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Courageous Conversations: Race and Business Challenges

SPRINGFIELD, Mo. – Morning after morning, Lyle Foster brews cup after cup inside his Espresso Café in Springfield. 
 
"Many times, people thought I was the Chief Cook, the baker, the candlestick maker and that's all fine. I get that, but I think its really been an opportunity to help be part of the entrepreneurial renaissance."
 
Foster is not any of the above. He is the owner of Big Momma's Coffee on Commercial Street.
 
"They'll see me behind the counter, they want to know do we have barbecue. I'm kind of like no it's a coffee shop and most times coffee shops don't normally serve barbecue," says Foster.
 
Like anyone else behind a counter, the Chicago transplant hears both positives and negatives still his mug is always half full. 
 
"Its been a very interesting experience. Obviously, there are sometimes I'm kind of like, wow, this is a different part of the world." 
 
Since 1829, Springfield has been growing. In the early 1900's, the largest grocery store was owned by the Hardricks, two African-American brothers, at this spot downtown. Then in the 1930s, the Graham family ran a BBQ restaurant. While owning the restaurant, they also helped blacks traveling through by giving them a place to stay in these cabins when Springfield hotels wouldn't let them rent a room because of the color of their skin.
 
Lack of business diversity

Skin color is no longer the barrier to business that it once was in Springfield, but the city still lacks diversity when it comes to race.
 
Former President of the Springfield Area Chamber of Commerce Jim Anderson sat down to talk with us about the 26 years he was at the helm.
 
"We are the second most white city in America, I'm not proud of that. Of metropolitan areas of more than 400,000, we are second to only Portland, Maine."
 
However, sweeping the past away is not easy but Anderson says it has to be done.
 
"You have to have an area or community that values diversity, you have to have a welcoming diversity or welcoming area, but the talent tomorrow is going to be one that is a diverse talent," says Anderson.
 
Whether its making changes at businesses downtown, coming up with plans and programs at City Hall or turning to a fine art; having a conversation is the first steps to take. 
 
Foster says whatever the platform, its important. 
 
"I think its just helping people to realize people do a variety of things and we participate in any number of different types of business ventures, not always hair salons and barbecue restaurants," says Foster.
 
Outreach to the Community

Every Friday and Saturday night in February, Foster opens his back porch theater for entertainment with a real message.   (Watch an extended interview with Lyle Foster and Jon Herbert here)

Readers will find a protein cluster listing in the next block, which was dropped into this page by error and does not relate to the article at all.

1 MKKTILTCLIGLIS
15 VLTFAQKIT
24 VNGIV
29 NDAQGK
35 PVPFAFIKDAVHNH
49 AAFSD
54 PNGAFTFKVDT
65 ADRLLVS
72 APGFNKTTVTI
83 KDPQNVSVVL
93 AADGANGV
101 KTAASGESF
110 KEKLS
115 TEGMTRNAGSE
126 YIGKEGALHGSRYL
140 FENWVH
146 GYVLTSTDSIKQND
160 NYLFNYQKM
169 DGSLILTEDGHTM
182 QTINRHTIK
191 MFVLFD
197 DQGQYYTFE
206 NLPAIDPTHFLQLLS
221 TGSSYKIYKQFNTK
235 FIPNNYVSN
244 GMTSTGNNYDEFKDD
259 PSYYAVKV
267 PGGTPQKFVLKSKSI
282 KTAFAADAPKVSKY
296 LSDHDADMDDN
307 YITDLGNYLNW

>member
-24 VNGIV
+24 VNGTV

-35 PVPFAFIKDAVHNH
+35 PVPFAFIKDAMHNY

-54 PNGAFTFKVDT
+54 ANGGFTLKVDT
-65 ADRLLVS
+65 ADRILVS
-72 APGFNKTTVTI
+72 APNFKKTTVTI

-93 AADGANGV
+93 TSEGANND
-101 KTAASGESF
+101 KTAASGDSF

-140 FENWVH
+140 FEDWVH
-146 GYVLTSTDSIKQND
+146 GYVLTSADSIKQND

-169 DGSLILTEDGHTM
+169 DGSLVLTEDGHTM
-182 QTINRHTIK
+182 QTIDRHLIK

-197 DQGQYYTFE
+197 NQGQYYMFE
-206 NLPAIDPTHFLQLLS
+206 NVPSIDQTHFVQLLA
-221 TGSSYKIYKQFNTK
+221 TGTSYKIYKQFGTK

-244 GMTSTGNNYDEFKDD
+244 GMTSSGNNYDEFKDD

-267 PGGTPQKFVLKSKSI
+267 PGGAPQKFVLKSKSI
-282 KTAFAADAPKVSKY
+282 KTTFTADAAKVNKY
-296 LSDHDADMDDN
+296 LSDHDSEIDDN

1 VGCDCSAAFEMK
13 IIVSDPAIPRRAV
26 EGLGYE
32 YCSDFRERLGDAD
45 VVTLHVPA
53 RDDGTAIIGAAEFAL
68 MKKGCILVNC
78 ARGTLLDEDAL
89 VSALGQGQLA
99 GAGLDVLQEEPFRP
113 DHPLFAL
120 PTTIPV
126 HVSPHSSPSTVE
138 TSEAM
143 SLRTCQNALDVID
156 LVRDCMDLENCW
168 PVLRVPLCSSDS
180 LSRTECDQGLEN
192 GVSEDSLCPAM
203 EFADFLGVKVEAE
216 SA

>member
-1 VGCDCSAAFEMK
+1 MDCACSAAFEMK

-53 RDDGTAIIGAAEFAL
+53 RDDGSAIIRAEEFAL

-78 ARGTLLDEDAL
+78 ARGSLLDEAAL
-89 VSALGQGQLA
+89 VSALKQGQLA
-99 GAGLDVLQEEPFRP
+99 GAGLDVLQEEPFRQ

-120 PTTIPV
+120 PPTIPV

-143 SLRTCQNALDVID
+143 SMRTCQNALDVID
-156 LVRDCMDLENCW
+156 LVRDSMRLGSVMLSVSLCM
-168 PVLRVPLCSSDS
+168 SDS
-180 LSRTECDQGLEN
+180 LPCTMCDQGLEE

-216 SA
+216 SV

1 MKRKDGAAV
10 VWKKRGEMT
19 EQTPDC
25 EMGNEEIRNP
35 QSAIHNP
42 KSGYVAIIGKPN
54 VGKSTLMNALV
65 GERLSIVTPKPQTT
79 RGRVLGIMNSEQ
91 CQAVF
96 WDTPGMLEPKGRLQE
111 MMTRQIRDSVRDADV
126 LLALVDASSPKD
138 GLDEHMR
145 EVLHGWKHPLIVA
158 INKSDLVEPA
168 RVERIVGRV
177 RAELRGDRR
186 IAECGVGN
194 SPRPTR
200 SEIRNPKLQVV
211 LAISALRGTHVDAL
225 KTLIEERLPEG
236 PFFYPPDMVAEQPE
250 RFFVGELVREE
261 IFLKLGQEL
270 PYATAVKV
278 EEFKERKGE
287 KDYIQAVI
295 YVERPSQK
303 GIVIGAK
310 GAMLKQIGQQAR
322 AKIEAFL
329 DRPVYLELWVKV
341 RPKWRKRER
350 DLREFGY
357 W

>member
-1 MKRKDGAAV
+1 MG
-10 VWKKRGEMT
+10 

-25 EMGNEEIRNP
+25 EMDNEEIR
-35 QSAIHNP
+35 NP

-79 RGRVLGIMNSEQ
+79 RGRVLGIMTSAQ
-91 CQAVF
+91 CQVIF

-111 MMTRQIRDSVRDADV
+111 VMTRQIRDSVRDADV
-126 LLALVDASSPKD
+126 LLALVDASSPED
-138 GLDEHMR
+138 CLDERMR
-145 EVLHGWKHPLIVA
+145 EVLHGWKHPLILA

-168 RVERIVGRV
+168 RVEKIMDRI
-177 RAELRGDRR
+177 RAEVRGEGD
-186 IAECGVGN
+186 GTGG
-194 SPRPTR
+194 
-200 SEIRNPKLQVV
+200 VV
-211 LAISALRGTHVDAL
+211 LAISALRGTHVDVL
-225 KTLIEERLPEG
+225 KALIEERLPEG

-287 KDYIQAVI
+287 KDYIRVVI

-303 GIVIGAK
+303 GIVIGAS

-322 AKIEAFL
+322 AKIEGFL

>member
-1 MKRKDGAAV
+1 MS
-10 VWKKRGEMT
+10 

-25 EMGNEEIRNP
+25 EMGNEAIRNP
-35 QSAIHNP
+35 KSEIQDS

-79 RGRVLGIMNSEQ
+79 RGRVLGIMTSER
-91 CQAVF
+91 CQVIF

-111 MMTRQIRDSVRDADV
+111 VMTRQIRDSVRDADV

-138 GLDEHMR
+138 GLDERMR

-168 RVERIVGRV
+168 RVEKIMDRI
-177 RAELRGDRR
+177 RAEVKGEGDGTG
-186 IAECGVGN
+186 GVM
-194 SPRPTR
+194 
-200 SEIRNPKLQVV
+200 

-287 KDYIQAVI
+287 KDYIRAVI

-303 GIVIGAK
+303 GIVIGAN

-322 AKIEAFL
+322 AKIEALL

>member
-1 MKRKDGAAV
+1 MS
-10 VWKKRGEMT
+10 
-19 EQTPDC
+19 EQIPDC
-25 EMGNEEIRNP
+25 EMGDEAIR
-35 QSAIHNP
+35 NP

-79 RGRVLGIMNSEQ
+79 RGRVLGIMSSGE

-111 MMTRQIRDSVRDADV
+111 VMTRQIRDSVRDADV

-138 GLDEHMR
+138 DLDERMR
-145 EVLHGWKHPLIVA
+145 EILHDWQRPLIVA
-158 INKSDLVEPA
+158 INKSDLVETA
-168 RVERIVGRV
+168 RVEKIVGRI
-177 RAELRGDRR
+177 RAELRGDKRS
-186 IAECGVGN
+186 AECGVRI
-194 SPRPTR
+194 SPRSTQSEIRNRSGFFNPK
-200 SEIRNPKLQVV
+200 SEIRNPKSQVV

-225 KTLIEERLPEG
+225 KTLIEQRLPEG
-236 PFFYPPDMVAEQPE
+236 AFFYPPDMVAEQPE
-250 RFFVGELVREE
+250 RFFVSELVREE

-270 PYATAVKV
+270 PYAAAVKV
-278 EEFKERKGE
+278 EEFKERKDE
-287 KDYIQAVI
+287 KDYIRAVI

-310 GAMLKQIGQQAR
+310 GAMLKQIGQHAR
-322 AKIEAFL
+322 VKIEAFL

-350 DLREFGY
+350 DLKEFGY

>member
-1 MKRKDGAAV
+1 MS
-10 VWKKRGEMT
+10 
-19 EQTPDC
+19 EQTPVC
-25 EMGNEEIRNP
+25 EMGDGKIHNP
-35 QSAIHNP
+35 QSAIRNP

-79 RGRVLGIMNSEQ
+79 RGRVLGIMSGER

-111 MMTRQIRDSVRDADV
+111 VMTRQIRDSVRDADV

"I really feel that helping to explain to people the rights and privileges that we all enjoy. That for some communities that we have to fight, we have to march, we have to protest, we have to speak up in order to have that," says Foster.
 
"Augusta Boal, a Brazilian director, founder of the theater oppressed famously said, "Theater is the rehearsal for the future, it's a rehearsal for life," explains Jon Herbert, the Director of Rights to Passage.
 
Jon Herbert directs the play, a fictional story surrounding similar racial tensions to current events like Ferguson. 
 
"Its about an hour long, feature length one act, that involves a white police officer that has just shot and killed an unarmed black teenager."
 
Herbert believes the stage is the starting point to a conversation not always easily discussed.
 
"It gives us this space to say hey, here's what people are thinking and feeling, here's what people want to say, but don't want to say. We can all look at it, its fiction, we are all okay, now let's talk about it," says Herbert.
 
On an cold morning, black coffee in a white mug is not just a way of revenue; its a constant reminder of a successful combination for Foster. Its two colors existing together, dependent on one another.
 
Now, he hopes it will break through the walls of his coffee shop to the streets of Springfield. 
 
"You don't have to prove to me that you are fair. I assume that, I'm not looking at you like, you know, you hate me or you've got prejudice and biasness against me. I'm looking at you as another traveler on the journey called life so lets walk down the road together."
 

 


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